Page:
Occupy Wall Street activist Cecily Mcmillan was released from Rikers Island prison, Wednesday, July 2nd;  in the press conference below, she describes the grisly experience of being dropped off by the Department of Corrections from a dark van in the middle of an unknown Queens neighborhood, in fear that it was "another set-up."  Fortunately, an immigrant rights activist spotted her, let her use his phone, and waited with her until help arrived.   

Full transcript of Ms. McMillan's press statement here at the Sparrow ProjectLocked up for 58 days after a felony conviction for elbowing a police officer who grabbed her breast, the former nanny and graduate student basically stated that, as a result of this unjust incarceration, she was even more committed to fight the corrupt powers that be, her press statement focusing particularly on women's rights in prison, and especially sufficient access to medical care for those women.  Standing in the same spot Pussy Riot activists spoke after visiting her at Rikers, Ms. McMillan described a prisoner named Judith with hepatitis C and cancer, coughing up blood and chunks of her liver, and who later died as a result of inadequate health care. Even though Judith was covered in her own blood, the prisoners were told that this "wasn't an emergency," and she was denied access to a doctor.

Ms. McMillan delivered a list of demands compiled by herself and women at Rikers including sufficient access to health care, educational and rehabilitative services, and more strictly enforced rules against abuses by corrections officers. She stated,
“Working with my sisters to organize for change in the confines of jail has strengthened my belief in participatory democracy and collective action. I am inspired by the resilient community I have encountered in a system that is stacked against us. The only difference between people we call “law-abiding” citizens and the women I served time with is the unequal access to resources. Crossing the bridge I am compelled to reach back and recognize the two worlds as undivided. The court sent me here to frighten me and others into silencing our dissent, but I am proud to walk out saying that the 99% is, in fact, stronger than ever. We will continue to fight until we gain all the rights we deserve as citizens of this earth.”


Thursday, July 3, 2014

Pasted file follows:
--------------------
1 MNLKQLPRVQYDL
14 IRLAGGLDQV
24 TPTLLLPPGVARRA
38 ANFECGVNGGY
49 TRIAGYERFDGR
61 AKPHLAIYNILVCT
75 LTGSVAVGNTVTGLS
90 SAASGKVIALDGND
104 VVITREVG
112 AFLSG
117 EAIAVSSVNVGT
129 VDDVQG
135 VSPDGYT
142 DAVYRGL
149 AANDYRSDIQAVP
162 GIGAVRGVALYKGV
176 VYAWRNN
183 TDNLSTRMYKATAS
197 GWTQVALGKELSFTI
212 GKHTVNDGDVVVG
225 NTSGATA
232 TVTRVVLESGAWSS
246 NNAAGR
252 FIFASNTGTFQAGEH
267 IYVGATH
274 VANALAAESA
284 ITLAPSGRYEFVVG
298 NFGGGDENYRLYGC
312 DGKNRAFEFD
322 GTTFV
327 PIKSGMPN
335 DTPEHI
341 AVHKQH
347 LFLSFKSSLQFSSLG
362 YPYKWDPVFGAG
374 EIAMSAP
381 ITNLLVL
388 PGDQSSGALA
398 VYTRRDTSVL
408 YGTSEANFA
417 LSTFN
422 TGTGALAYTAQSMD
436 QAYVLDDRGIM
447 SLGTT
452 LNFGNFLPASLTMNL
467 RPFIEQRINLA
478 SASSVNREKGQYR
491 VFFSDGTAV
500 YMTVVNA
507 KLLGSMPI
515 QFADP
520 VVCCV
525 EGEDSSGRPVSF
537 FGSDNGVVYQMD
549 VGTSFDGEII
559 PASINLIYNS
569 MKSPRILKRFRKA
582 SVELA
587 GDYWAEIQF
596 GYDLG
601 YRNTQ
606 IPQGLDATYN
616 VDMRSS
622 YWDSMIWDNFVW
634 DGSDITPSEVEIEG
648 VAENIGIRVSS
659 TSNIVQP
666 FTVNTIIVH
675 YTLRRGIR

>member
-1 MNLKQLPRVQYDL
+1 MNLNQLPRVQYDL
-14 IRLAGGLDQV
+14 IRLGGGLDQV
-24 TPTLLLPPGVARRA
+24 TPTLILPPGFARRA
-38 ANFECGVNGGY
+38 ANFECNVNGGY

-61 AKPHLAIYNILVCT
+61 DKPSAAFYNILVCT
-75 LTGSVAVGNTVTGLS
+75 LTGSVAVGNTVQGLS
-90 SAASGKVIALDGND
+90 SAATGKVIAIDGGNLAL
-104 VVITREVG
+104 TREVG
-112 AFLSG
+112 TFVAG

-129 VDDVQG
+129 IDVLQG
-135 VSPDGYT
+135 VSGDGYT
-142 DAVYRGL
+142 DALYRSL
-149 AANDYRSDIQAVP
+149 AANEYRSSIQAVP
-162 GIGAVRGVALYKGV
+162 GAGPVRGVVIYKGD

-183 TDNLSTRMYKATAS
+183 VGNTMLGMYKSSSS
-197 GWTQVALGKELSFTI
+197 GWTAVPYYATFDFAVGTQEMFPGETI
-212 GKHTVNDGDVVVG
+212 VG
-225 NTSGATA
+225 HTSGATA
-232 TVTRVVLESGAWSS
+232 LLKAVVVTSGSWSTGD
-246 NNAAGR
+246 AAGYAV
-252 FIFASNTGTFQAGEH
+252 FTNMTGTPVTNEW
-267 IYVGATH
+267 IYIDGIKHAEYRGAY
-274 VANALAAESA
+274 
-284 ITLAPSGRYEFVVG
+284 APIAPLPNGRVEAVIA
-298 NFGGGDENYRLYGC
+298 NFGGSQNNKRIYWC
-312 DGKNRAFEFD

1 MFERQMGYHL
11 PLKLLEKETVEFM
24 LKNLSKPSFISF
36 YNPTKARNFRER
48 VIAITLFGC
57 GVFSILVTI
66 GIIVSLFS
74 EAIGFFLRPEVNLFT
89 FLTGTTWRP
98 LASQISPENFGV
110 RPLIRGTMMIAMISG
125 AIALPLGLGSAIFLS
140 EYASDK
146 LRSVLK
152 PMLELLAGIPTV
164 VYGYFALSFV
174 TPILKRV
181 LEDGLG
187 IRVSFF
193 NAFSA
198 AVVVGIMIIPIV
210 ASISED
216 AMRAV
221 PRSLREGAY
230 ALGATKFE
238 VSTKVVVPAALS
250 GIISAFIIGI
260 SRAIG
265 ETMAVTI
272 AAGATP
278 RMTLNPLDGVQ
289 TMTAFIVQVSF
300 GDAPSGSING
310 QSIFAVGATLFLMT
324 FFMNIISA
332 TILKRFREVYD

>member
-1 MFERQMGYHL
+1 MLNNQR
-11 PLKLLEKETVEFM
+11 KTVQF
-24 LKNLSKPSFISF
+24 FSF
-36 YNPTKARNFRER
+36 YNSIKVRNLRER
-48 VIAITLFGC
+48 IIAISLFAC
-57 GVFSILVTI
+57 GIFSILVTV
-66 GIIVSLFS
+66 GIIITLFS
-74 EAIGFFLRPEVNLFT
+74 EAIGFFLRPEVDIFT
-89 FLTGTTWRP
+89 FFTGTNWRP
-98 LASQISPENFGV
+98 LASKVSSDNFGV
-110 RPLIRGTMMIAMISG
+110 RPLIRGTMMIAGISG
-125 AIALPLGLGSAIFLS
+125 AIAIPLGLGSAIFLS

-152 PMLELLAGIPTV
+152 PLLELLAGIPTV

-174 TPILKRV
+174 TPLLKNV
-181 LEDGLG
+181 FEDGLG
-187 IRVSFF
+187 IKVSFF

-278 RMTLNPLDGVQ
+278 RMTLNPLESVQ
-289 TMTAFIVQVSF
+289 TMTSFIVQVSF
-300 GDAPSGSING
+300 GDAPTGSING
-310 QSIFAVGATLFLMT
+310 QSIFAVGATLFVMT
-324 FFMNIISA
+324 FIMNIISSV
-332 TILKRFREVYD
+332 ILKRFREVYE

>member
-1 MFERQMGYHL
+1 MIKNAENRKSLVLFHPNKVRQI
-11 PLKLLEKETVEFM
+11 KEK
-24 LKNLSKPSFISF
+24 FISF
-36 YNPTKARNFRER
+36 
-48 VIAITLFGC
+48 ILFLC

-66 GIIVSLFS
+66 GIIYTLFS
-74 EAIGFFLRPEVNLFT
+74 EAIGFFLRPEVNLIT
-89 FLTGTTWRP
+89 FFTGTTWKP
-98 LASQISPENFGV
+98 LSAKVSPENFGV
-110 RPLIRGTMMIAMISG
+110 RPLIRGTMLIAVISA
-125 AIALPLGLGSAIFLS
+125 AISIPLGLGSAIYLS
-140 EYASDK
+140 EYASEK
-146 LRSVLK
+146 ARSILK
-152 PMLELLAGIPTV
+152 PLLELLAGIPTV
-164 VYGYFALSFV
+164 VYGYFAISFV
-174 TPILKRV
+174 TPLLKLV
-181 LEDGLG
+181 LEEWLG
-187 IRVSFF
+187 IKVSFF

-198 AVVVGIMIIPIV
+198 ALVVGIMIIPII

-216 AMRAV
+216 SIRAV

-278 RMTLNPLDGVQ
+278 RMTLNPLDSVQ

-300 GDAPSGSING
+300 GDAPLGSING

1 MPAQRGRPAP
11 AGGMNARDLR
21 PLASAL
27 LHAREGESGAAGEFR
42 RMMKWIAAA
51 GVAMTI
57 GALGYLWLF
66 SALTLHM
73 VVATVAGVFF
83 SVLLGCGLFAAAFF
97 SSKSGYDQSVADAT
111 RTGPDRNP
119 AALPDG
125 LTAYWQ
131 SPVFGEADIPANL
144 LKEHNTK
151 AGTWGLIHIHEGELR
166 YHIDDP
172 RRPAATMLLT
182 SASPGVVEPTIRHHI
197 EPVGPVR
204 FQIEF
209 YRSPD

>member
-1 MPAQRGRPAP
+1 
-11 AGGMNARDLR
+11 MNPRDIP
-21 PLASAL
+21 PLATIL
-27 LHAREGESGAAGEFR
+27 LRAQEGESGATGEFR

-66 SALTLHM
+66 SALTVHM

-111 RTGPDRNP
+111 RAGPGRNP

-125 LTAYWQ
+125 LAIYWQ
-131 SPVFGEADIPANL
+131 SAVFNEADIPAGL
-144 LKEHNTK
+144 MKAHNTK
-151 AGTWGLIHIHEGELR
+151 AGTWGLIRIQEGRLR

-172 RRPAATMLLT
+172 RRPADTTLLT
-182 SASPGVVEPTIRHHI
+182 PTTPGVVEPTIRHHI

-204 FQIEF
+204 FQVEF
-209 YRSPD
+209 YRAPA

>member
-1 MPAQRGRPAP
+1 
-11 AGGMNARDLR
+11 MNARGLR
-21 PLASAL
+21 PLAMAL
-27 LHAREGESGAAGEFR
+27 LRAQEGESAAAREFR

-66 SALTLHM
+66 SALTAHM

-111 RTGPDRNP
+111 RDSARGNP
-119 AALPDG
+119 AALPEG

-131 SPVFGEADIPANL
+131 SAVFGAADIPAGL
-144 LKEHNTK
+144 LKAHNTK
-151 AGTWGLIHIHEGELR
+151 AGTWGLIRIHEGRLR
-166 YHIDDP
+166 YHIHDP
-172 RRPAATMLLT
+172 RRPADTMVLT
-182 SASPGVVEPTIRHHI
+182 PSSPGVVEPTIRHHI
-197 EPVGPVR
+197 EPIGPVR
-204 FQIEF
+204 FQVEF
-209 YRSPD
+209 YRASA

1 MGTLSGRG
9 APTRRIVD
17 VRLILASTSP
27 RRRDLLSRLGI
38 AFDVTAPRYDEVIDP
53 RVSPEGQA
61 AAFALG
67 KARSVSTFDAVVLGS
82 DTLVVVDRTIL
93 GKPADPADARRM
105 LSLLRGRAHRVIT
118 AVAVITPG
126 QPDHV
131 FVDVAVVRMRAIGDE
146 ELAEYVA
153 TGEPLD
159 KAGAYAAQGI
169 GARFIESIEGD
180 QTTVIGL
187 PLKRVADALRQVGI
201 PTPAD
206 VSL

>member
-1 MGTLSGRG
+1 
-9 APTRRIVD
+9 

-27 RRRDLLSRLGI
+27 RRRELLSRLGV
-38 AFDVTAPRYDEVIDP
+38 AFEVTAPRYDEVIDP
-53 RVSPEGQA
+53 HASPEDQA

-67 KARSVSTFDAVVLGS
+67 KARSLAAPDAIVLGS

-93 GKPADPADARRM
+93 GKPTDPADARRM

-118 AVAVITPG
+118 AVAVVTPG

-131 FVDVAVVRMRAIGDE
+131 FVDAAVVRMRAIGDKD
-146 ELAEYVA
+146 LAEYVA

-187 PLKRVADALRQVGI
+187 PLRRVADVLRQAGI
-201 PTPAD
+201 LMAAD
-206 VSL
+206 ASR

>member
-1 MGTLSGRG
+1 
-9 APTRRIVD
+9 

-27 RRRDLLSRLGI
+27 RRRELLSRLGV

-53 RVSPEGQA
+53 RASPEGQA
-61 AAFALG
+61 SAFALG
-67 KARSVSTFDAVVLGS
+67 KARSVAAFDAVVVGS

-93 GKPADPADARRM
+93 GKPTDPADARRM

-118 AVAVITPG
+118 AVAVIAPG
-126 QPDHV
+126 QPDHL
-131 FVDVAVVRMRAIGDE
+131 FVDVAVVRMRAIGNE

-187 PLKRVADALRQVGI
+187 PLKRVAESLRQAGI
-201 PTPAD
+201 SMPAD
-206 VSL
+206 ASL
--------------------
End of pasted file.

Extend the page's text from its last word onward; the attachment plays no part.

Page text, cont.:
Take It Back

It's the 200th anniversary of the Star Spangled Banner.  A few memorable versions in the videos below.  Pete Seeger, in this one from Smithsonian Folkways, also giving a brief history of the song (it started out in a tavern ...) before leading the audience to join in,


Jimi Hendrix' historic Woodstock rendition, and during the Vietnam War,


Jose Feliciano's controversial performance at game 5 of the 1968 World Series in Detroit, Michigan,


Marvin Gaye flips it over again at the 1983 NBA All Star game,


The great Aretha Franklin, of course,

Bruce Springsteen in Washington D.C. in 2004, musically transitioning into his searing Born In The U.S.A.,

Wisconsin protesters at the State Capitol in Madison, objecting to Scott Walker's budget on February 26, 2011, and truly standing up for their rights while singing,

There are also the versions where a different song altogether is chosen and defiantly sung, as with Woody Guthrie's classic This Land Is Your Land taken up in video below by Tom Morello at the 2008 DNC "Let Nader Debate" rally in Denver, Colorado,


Yes, there are many others I haven't posted, including the Dixie Chicks in that GW moment at 2003 Superbowl XXXVII, all the great a cappella renditions, jazz, hip hop, Nuestro Himmos, other immigrant versions in Yiddish and French, and now, Aloe Blacc here for the 200th Anniversary.  And tomorrow, or today, depending on your time zone, the nation will also be hearing a probably magnificent John Williams rendition.

Still, the best versions, to me, are sung by the people themselves (like those in Madison) who take the song back in a true act of political (or, in the case of musicians, musical) independence, reminding us what this song really means, on many levels, and who this song and this country is really supposed to belong to. 

So, Happy 4th of July to the People of the United States of America.


On July 4th weekend, Moyers & Company "pay tribute to the champions of grassroots action fighting against the moneyed interests trying to buy and control government."